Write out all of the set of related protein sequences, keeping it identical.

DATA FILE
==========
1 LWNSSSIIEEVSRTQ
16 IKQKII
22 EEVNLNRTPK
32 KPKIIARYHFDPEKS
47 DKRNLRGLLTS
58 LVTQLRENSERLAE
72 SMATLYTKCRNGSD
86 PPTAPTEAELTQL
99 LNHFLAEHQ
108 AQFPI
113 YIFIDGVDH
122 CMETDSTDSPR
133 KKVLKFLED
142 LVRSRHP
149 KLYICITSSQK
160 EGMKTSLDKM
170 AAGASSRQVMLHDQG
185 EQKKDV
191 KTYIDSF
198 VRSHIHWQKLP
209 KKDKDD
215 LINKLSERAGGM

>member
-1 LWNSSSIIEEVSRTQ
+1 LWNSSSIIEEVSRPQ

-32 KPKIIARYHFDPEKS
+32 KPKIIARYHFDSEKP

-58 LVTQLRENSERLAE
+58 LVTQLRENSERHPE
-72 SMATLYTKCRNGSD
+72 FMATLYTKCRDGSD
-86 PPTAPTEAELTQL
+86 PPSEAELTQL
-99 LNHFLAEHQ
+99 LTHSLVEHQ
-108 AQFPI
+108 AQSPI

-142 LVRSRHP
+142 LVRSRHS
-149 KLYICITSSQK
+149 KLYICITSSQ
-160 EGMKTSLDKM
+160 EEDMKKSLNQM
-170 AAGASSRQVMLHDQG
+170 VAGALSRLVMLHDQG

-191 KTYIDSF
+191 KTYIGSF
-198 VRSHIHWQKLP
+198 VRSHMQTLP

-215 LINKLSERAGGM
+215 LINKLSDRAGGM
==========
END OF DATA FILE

1 LWNSSSIIEEVSRTQ
16 IKQKII
22 EEVNLNRTPK
32 KPKIIARYHFDPEKS
47 DKRNLRGLLTS
58 LVTQLRENSERLAE
72 SMATLYTKCRNGSD
86 PPTAPTEAELTQL
99 LNHFLAEHQ
108 AQFPI
113 YIFIDGVDH
122 CMETDSTDSPR
133 KKVLKFLED
142 LVRSRHP
149 KLYICITSSQK
160 EGMKTSLDKM
170 AAGASSRQVMLHDQG
185 EQKKDV
191 KTYIDSF
198 VRSHIHWQKLP
209 KKDKDD
215 LINKLSERAGGM

>member
-1 LWNSSSIIEEVSRTQ
+1 LWNSSSIIEEVSRPQ

-32 KPKIIARYHFDPEKS
+32 KPKIIARYHFDSEKP

-58 LVTQLRENSERLAE
+58 LVTQLRENSERHPE
-72 SMATLYTKCRNGSD
+72 FMATLYTKCRDGSD
-86 PPTAPTEAELTQL
+86 PPSEAELTQL
-99 LNHFLAEHQ
+99 LTHSLVEHQ
-108 AQFPI
+108 AQSPI

-142 LVRSRHP
+142 LVRSRHS
-149 KLYICITSSQK
+149 KLYICITSSQ
-160 EGMKTSLDKM
+160 EEDMKKSLNQM
-170 AAGASSRQVMLHDQG
+170 VAGALSRLVMLHDQG

-191 KTYIDSF
+191 KTYIGSF
-198 VRSHIHWQKLP
+198 VRSHMQTLP

-215 LINKLSERAGGM
+215 LINKLSDRAGGM